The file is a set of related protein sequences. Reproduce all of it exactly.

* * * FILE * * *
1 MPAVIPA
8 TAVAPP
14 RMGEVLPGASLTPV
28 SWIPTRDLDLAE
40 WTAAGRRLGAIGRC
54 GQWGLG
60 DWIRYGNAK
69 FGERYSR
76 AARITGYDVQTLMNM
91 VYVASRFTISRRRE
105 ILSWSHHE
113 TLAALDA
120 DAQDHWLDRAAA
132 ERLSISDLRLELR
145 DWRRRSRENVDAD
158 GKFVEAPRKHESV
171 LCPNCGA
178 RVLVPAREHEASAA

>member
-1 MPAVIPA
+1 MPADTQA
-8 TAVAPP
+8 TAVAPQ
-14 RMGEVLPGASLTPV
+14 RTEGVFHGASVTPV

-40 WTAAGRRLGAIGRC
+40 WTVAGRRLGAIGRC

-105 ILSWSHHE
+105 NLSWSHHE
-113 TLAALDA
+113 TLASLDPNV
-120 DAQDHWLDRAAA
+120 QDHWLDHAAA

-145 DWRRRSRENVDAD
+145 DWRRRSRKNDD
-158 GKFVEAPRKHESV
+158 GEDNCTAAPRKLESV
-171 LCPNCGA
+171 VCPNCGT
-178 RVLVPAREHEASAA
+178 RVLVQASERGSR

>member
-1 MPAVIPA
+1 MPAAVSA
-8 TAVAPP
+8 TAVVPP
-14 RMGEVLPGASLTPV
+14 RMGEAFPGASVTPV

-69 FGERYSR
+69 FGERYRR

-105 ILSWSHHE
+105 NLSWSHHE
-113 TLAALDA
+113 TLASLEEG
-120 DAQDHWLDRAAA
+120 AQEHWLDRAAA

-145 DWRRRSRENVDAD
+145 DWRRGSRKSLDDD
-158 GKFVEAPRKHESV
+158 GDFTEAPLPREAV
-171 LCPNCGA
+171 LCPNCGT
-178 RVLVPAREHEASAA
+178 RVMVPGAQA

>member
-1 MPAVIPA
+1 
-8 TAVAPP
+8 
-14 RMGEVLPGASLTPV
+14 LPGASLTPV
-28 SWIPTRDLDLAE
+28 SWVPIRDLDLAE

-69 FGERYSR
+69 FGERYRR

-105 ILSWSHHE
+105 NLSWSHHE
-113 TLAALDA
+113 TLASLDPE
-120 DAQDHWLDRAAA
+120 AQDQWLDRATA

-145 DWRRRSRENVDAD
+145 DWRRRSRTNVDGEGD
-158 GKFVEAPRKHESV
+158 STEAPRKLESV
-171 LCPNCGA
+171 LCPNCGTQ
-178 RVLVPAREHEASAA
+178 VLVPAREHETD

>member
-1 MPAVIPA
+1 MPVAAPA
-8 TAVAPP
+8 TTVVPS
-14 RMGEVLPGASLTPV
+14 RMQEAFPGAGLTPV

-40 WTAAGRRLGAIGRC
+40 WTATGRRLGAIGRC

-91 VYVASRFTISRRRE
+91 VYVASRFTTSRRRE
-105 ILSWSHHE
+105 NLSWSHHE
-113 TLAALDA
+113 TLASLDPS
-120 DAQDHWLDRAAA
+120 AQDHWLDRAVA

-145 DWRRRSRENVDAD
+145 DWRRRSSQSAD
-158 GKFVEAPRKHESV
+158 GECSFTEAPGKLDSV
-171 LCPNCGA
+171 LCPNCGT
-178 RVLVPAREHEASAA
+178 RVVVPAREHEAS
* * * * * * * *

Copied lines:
1 MPAVIPA
8 TAVAPP
14 RMGEVLPGASLTPV
28 SWIPTRDLDLAE
40 WTAAGRRLGAIGRC
54 GQWGLG
60 DWIRYGNAK
69 FGERYSR
76 AARITGYDVQTLMNM
91 VYVASRFTISRRRE
105 ILSWSHHE
113 TLAALDA
120 DAQDHWLDRAAA
132 ERLSISDLRLELR
145 DWRRRSRENVDAD
158 GKFVEAPRKHESV
171 LCPNCGA
178 RVLVPAREHEASAA

>member
-1 MPAVIPA
+1 MPADTQA
-8 TAVAPP
+8 TAVAPQ
-14 RMGEVLPGASLTPV
+14 RTEGVFHGASVTPV

-40 WTAAGRRLGAIGRC
+40 WTVAGRRLGAIGRC

-105 ILSWSHHE
+105 NLSWSHHE
-113 TLAALDA
+113 TLASLDPNV
-120 DAQDHWLDRAAA
+120 QDHWLDHAAA

-145 DWRRRSRENVDAD
+145 DWRRRSRKNDD
-158 GKFVEAPRKHESV
+158 GEDNCTAAPRKLESV
-171 LCPNCGA
+171 VCPNCGT
-178 RVLVPAREHEASAA
+178 RVLVQASERGSR

>member
-1 MPAVIPA
+1 MPAAVSA
-8 TAVAPP
+8 TAVVPP
-14 RMGEVLPGASLTPV
+14 RMGEAFPGASVTPV

-69 FGERYSR
+69 FGERYRR

-105 ILSWSHHE
+105 NLSWSHHE
-113 TLAALDA
+113 TLASLEEG
-120 DAQDHWLDRAAA
+120 AQEHWLDRAAA

-145 DWRRRSRENVDAD
+145 DWRRGSRKSLDDD
-158 GKFVEAPRKHESV
+158 GDFTEAPLPREAV
-171 LCPNCGA
+171 LCPNCGT
-178 RVLVPAREHEASAA
+178 RVMVPGAQA

>member
-1 MPAVIPA
+1 
-8 TAVAPP
+8 
-14 RMGEVLPGASLTPV
+14 LPGASLTPV
-28 SWIPTRDLDLAE
+28 SWVPIRDLDLAE

-69 FGERYSR
+69 FGERYRR

-105 ILSWSHHE
+105 NLSWSHHE
-113 TLAALDA
+113 TLASLDPE
-120 DAQDHWLDRAAA
+120 AQDQWLDRATA

-145 DWRRRSRENVDAD
+145 DWRRRSRTNVDGEGD
-158 GKFVEAPRKHESV
+158 STEAPRKLESV
-171 LCPNCGA
+171 LCPNCGTQ
-178 RVLVPAREHEASAA
+178 VLVPAREHETD

>member
-1 MPAVIPA
+1 MPVAAPA
-8 TAVAPP
+8 TTVVPS
-14 RMGEVLPGASLTPV
+14 RMQEAFPGAGLTPV

-40 WTAAGRRLGAIGRC
+40 WTATGRRLGAIGRC

-91 VYVASRFTISRRRE
+91 VYVASRFTTSRRRE
-105 ILSWSHHE
+105 NLSWSHHE
-113 TLAALDA
+113 TLASLDPS
-120 DAQDHWLDRAAA
+120 AQDHWLDRAVA

-145 DWRRRSRENVDAD
+145 DWRRRSSQSAD
-158 GKFVEAPRKHESV
+158 GECSFTEAPGKLDSV
-171 LCPNCGA
+171 LCPNCGT
-178 RVLVPAREHEASAA
+178 RVVVPAREHEAS